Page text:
Powered by Blogger.

Weed is Legal in Canada - Learning About Edibles

October 17, 2018 was a monumental day for marijuana enthusiasts; the day it became legal. Canada broke the internet with memes and celebrations. Currently, the only way to get legal marijuana is to buy it online or grow it. In 2019, it will be available in stores. 
“Lisa, you’re a food blogger. Why are you telling me this?”  
 Good question. As marijuana is a plant and that makes it a potential ingredient in food! I talked to green Chef, Michelle Rabin, and picked her brain about marijuana’s place in the food industry. 
As a recipe developer and food stylist, Michelle is a veteran to creating tasty edibles. She preaches safety when it comes to consuming edibles, because everyone has different tolerances to THC just as everyone has different tolerances to alcohol. She uses the distillate from marijuana to make a controlled concentration as an ingredient. The distillate is a powder or liquid that can be added to literally anything. Marijuana can be used to infuse oils, butters and sugars, but the concentrations are not controlled, she warns. 
 Michelle doesn’t suspect it will be popping up on restaurant menus. There are marijuana supper clubs that make a high dining experience, but weed isn’t the focus of the meal. The experience begins with an edible and the meals are catered and curated by world class restaurants to make this a truly special experience. There are also marijuana yoga classes that, like the supper clubs, start with an edible kicking in between 30min to 2hrs into the event. By the end of the event, everyone is feeling fine whether they ate an amazing meal or mediated at yoga. Edibles consumed in supper clubs and yoga are made by professionals with controlled concentrations and portions; curators want this to be an enjoyable, responsible and safe environment for all.  
I love food and yoga already, so I’m VERY intrigued. Are you? 
But, I had to ask...What does marijuana even taste like? As a foodie, I was expecting a completely different response; Michelle said the distillate actually doesn’t taste like anything. She explained that terpenes are what give plants scent and taste, but they are destroyed in the process of creating distillate. In edibles, the purpose is to get the consumer high, not to add flavour. Mystery solved. There are edibles with low THC and high CBD to help with sleeping and relaxation, if you’re looking relax, but not get high.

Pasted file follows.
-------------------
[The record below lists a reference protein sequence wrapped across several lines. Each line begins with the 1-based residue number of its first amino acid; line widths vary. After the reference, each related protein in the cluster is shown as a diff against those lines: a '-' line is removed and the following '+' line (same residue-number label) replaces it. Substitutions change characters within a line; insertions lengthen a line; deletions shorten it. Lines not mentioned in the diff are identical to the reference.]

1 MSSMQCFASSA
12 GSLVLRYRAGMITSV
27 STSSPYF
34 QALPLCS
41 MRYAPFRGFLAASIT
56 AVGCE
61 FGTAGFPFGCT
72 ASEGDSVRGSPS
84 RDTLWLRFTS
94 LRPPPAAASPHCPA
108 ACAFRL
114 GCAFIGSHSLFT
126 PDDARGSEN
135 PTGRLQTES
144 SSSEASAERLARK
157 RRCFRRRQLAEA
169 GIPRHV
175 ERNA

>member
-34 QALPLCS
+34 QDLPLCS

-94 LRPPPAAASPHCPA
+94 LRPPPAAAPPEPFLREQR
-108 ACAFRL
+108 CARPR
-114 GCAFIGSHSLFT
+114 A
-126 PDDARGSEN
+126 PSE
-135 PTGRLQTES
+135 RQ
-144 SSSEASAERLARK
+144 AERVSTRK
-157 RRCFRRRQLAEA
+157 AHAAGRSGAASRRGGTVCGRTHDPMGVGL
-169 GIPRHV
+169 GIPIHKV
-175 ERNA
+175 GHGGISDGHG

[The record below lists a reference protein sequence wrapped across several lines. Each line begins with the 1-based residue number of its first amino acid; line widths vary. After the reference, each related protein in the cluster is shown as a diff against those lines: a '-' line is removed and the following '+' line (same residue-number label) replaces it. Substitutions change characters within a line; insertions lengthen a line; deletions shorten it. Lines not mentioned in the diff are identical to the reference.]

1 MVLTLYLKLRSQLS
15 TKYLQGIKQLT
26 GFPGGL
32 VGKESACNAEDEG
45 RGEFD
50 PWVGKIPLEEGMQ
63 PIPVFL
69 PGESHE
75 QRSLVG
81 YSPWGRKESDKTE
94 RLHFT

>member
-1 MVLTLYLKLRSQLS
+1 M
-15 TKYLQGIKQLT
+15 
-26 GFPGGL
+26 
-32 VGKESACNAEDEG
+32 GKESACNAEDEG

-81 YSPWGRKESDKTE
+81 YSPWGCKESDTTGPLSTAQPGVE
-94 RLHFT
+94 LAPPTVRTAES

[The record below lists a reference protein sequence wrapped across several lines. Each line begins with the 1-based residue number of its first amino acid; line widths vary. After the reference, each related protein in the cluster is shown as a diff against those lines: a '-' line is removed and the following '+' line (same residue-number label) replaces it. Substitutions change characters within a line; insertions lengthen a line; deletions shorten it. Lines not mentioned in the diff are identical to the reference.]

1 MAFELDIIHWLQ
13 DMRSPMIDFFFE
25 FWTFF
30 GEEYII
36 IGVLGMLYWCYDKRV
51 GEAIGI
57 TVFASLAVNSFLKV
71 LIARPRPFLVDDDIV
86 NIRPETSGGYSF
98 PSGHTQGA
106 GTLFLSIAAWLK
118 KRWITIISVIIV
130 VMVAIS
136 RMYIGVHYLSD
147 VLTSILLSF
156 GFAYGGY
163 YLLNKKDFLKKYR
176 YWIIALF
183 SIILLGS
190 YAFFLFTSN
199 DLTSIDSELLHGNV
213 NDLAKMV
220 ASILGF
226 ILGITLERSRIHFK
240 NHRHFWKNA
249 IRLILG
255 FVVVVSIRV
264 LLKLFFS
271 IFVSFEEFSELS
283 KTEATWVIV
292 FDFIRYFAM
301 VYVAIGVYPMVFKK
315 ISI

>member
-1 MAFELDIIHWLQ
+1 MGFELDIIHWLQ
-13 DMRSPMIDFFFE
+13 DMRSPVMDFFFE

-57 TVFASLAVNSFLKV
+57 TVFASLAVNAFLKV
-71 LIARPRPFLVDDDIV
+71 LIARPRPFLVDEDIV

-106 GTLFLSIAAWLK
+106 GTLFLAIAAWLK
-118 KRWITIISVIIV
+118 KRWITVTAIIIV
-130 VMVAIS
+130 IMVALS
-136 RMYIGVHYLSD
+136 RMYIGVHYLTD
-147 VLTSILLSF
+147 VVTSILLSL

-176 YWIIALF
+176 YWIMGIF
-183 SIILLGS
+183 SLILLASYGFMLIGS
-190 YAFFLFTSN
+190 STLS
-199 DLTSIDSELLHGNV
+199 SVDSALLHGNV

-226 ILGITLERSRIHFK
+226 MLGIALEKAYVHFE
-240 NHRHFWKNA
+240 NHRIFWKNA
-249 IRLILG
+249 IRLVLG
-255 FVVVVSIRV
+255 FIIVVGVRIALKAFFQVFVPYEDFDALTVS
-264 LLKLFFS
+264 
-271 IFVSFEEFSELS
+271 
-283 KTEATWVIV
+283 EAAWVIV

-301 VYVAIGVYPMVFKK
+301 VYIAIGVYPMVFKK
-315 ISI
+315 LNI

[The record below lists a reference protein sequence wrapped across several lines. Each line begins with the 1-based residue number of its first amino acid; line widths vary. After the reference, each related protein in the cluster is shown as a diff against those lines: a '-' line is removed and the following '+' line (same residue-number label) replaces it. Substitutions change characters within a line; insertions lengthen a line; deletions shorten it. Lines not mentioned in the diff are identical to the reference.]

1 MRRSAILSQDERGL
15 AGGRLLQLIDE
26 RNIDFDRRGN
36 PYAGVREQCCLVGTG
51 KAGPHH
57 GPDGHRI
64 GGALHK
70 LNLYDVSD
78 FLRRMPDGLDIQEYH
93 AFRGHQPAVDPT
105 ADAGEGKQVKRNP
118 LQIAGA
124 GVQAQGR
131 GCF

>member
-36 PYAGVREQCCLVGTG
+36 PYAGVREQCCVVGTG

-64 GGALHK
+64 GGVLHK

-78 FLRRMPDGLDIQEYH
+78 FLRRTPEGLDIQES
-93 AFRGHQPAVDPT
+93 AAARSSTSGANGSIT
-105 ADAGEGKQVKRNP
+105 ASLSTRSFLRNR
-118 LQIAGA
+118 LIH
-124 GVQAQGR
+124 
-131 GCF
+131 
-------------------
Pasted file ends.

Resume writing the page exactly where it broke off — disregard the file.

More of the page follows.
Don’t worry, beer lovers, I didn’t forget about you! There are hemp beers already on the market, but don’t expect to see beer infused with THC until the regulations are all hammered out. Michelle said, and I agree, that weed and alcohol are not a good mix. Even the CEO of Province Brands(the first marijuana brewery in the world)Dooma Wendschuh, is encouraging customers to consume their products responsibly.  
So, that’s the quick and dirty on the world of edibles made with marijuana. As someone that has never eaten an edible, I learned a lot and it killed a lot of assumptions I had about them. Knowing which THC infused eats are made by professionals will make you feel safe...not paranoid. 😉 
A big thanks to Michelle Rabin for taking the time to chat and to Tianna at Punch Media for making it happen. 

No comments

Note: only a member of this blog may post a comment.